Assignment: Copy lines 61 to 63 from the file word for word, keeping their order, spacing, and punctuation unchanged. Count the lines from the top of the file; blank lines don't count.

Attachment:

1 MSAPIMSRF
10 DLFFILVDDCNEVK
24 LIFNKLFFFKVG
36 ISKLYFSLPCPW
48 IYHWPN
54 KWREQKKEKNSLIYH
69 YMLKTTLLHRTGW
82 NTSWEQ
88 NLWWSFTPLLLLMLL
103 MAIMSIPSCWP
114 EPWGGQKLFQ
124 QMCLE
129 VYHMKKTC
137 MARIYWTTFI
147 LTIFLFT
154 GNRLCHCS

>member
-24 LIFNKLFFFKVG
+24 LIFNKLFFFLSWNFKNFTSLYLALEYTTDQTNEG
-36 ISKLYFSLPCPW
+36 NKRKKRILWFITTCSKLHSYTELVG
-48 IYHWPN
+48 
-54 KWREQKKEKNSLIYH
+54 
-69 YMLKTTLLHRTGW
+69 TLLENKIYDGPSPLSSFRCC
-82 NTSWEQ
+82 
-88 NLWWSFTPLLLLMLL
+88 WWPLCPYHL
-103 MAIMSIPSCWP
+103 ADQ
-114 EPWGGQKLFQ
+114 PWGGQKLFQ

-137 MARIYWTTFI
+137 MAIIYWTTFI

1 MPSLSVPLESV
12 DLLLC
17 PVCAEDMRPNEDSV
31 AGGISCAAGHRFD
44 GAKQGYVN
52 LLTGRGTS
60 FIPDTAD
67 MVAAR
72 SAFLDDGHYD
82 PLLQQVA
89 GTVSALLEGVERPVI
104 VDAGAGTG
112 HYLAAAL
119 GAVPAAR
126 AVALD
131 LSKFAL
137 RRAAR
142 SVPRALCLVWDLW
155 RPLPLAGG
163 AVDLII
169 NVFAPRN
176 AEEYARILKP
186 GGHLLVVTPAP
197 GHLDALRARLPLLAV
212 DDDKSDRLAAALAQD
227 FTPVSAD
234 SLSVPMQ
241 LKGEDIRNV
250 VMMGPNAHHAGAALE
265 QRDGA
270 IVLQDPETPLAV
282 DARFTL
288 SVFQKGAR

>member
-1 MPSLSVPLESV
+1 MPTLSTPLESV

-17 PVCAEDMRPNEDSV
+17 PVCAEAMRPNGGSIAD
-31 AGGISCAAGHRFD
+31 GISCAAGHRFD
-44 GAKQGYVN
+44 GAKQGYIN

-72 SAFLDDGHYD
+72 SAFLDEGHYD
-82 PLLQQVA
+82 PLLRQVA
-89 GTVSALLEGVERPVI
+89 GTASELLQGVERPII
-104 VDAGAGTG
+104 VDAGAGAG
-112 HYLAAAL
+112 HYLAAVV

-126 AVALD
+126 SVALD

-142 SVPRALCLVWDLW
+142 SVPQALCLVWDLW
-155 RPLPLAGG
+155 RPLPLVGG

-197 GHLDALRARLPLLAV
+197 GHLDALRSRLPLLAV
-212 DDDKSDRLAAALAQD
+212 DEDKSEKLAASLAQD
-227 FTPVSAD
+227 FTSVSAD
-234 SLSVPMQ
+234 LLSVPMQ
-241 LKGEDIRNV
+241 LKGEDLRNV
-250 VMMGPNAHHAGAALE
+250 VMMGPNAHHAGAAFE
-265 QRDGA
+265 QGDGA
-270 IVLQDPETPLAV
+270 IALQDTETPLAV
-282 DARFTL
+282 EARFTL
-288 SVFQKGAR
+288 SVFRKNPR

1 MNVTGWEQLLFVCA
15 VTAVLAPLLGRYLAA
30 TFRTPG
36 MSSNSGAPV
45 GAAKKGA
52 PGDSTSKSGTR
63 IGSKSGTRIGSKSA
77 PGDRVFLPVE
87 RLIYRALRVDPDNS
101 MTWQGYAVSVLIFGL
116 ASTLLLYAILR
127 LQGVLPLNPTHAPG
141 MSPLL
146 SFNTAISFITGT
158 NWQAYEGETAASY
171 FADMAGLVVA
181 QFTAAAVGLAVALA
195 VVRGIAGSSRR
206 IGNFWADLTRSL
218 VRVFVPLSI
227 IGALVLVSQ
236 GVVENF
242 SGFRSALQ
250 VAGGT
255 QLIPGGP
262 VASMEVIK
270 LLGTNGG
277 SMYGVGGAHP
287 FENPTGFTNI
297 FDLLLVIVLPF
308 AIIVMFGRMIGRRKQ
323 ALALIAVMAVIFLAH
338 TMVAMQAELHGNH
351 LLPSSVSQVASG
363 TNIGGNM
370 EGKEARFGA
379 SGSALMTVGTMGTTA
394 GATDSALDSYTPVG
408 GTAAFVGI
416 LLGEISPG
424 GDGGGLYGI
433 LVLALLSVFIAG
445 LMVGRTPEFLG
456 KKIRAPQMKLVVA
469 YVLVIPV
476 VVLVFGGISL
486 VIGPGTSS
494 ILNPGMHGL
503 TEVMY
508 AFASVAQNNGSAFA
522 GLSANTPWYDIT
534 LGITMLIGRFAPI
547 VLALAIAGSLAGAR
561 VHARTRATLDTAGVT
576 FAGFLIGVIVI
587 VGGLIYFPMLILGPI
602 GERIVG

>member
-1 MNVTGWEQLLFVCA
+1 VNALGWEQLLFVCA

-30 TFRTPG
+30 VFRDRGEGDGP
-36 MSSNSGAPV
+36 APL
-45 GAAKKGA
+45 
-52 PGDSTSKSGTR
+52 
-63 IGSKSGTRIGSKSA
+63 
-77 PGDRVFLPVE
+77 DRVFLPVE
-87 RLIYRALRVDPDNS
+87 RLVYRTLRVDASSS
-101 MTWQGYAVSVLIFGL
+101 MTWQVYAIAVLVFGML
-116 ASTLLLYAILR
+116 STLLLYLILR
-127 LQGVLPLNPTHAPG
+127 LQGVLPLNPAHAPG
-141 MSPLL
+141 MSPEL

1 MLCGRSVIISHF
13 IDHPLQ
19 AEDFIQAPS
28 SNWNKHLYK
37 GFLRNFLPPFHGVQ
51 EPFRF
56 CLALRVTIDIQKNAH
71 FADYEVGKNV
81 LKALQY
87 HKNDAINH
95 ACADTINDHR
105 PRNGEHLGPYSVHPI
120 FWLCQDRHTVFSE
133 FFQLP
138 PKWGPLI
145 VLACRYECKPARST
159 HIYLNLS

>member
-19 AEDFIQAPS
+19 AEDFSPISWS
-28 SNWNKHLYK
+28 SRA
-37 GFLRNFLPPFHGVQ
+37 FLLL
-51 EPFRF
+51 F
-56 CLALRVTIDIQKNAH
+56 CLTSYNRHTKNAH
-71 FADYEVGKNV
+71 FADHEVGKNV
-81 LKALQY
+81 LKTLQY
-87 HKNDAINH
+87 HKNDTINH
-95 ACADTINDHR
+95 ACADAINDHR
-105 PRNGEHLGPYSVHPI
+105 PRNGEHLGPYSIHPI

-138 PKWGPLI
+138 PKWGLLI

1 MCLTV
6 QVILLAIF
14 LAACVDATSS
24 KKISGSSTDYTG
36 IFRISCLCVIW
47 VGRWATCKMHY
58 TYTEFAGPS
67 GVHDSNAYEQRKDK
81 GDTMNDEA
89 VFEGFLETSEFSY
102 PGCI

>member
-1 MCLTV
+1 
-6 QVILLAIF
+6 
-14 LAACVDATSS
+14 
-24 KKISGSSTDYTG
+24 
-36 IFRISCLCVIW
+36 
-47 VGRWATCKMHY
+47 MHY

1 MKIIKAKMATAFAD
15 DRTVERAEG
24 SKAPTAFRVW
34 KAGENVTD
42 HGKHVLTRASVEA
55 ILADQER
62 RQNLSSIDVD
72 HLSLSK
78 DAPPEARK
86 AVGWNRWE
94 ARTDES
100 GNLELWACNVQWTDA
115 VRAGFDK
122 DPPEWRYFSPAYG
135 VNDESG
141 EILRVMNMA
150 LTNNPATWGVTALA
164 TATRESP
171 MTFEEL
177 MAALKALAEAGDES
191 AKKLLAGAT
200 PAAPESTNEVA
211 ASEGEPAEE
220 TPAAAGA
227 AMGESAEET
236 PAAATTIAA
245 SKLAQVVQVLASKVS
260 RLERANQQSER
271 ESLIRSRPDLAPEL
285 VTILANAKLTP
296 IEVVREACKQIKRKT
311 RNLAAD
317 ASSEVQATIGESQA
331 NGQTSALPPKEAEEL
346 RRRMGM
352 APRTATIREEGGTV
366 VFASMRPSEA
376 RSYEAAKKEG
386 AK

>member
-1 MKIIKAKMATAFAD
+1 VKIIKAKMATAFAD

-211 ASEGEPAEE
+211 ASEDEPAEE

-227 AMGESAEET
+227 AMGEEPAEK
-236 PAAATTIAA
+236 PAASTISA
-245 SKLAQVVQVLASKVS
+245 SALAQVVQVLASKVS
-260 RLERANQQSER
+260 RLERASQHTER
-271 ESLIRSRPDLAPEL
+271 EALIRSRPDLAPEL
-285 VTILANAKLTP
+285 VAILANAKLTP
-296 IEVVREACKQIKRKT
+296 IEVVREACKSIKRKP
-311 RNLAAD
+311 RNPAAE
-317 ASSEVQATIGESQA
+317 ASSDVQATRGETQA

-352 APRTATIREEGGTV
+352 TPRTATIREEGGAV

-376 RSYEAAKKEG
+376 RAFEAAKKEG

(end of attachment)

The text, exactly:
197 GHLDALRARLPLLAV
212 DDDKSDRLAAALAQD
227 FTPVSAD